In message <email@example.com>,
Brent Chapman writes:
>John Rouillard proposed a different queued locking mechanism a few days
>ago. I haven't analyzed the proposal in great depth, but two things struck
>me as problematic about it. First, it appears to require maintaining the
>queue as a file, and locking the queue file (using the existing shlock
>mechanism) when you want to update it; this seems to me to simply move the
>simultaneous-access problem from the main file to the queue file.
True, but the queue file (the one holding the current queue length) is
only locked for a short period of time, so while it is possible to
have the same contention issues, the total number of trials avalialbe
should be greater.
>it appears to require renaming a bunch of files every time the queue
>changes, to reflect processes moving up in the queue; this seems like it
>could cause a lot of unnecessary filesystem activity.
I don't know about unecessary 8-), but it will cause file system
>What I propose instead is the following, which is an extension to the
>existing locking mechanism (that is, I think it can be incorporated into
>the shlock code without any interface changes). Basicly, when a process
>creates its temporary lock file, name the file "Q.<time>.<pid>.<filename>"
>(this is why I say it won't work on systems limited to 14-character
>filenames) instead of simply "L.<pid>" the way it is in the old scheme.
>Then, just as now, try to hard link "L.<filename>" to this temporary file.
>If the link succeeds (which it normally will, on a lightly-loaded system),
>you now own the lock, without really having done any more work than before
>(you had to construct a slightly more complex filename, but that's all).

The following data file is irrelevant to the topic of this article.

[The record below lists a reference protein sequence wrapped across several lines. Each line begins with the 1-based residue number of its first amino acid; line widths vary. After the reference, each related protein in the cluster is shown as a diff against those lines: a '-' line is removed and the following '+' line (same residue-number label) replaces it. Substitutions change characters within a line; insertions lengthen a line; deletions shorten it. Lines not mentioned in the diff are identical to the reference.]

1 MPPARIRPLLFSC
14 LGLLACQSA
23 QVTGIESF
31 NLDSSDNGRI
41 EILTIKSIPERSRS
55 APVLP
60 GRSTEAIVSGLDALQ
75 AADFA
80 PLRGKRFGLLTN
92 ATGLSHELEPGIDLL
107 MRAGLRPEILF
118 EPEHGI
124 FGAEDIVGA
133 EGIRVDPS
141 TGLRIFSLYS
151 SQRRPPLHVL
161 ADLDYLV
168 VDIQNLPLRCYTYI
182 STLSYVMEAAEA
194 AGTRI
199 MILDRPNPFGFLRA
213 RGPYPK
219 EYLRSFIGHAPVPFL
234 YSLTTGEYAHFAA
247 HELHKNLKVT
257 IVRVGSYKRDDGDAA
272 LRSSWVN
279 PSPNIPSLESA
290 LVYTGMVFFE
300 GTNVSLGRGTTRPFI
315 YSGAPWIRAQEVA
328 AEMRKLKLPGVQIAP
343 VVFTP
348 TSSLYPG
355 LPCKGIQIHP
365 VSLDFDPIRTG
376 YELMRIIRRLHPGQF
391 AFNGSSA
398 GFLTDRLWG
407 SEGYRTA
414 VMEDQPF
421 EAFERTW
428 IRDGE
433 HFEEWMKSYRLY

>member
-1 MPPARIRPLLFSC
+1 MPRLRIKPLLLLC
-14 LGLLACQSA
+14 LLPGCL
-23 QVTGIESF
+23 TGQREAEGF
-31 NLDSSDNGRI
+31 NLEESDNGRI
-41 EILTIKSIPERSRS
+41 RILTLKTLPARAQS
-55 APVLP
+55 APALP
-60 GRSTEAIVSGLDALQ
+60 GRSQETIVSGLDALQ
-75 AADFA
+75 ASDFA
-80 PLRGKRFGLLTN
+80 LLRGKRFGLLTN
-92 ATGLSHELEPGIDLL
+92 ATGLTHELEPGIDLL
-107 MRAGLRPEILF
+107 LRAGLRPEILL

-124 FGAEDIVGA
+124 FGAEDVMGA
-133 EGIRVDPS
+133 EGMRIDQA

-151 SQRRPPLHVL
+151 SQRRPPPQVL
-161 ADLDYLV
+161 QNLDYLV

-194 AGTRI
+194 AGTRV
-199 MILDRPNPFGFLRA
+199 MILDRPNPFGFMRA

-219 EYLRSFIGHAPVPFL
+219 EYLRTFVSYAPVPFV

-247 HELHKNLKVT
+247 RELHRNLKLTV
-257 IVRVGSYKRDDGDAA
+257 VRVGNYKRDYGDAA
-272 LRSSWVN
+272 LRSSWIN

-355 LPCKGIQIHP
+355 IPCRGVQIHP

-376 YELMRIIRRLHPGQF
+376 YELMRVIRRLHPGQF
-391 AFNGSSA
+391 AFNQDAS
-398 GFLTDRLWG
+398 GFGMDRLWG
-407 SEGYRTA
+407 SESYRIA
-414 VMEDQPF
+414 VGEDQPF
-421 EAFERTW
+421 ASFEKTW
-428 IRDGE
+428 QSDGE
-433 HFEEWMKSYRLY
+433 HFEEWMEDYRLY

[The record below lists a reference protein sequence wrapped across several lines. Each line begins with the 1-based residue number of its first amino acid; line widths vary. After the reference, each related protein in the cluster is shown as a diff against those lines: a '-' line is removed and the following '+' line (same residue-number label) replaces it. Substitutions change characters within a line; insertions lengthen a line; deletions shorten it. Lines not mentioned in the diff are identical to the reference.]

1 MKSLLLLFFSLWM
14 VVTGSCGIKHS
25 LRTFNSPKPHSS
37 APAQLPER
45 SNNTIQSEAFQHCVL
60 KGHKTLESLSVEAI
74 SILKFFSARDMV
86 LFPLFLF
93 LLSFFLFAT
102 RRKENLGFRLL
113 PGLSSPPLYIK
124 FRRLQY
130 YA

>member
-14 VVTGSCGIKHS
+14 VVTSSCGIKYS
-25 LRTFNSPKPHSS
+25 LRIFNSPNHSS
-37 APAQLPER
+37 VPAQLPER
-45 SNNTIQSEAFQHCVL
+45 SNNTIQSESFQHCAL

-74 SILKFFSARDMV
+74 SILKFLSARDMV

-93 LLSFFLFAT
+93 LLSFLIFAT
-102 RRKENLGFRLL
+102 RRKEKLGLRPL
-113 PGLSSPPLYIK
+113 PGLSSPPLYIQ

>When a process unlocks a file, it should send a signal (SIGUSR1, for
>example) to the next waiting process, telling the waiting process that the
>lock is now available. The original process can determine the next process
>by simply looking for the first "Q.<time>.<pid>.<filename>" file with an
>appropriate <filename>; that's why put the time in the queue filename, so
>that they sort properly.
Hmm, interesting the time would have to be something like:
March 28 1995 11:34 and 25 seconds. So I readdir the directory when I
am done looking for any other files that match the template, and sort
the file names. The one at the top is my next victim. If it isn't
present, remove the file, and continue with the next one at the top of
>The pid is there so that the original process
>knows who to signal. If that process is dead, delete its Q.* file, and
>signal the next process; repeat until you find one still waiting, or have
>cleared all the Q.* files.
Good idea, except that I'm not sure that signal will work exactly
right under some of the os's people now have majordomo running
on. (e.g. VMS Unixware, windows NT come to mind.) Also some old SVR3
boxes don't have signal(0), but that's not a hassle since I can always
parse the ps output if need be to see if the process still exists.
Alan Stebbins locking code looked good. The one issue I have is
whether or not it will become expensive to manipulate the semaphore
queuing file or not. I just did some time trials on a heavily loaded
decstation and on a sparc 20 under solaris 2.3, and it doesn't seem to
be that bad.
We only use the mechanism on one host, it is be trivial to check to see
if the process existed. However support for multiple host code
compilcates this somewhat since a timeout is needed rather than
checking for a pid when looking at a remote locking process. If the
machine housing the filesystem goes down for timeout minutes, and then
things start back up, the process on the remote machine will still
think it has a lock, but any new processes starting up will see the
lock as being stale, and will break it leading to unknown
consequences. Also, although it does involve more disk activity than
Brent's scheme (writing and scanning the file), it seems to be about
equal to the amount of work done in traversing a directory in Brent's
scheme, or my scheme.
Can people please look at Alan's suggested scheme for locking and see
if they have any problems with it. If not, then I think that will be
the scheme I adopt for testing purposes.
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Senior Systems Consultant (SERL Project) University of Massachusetts at Boston
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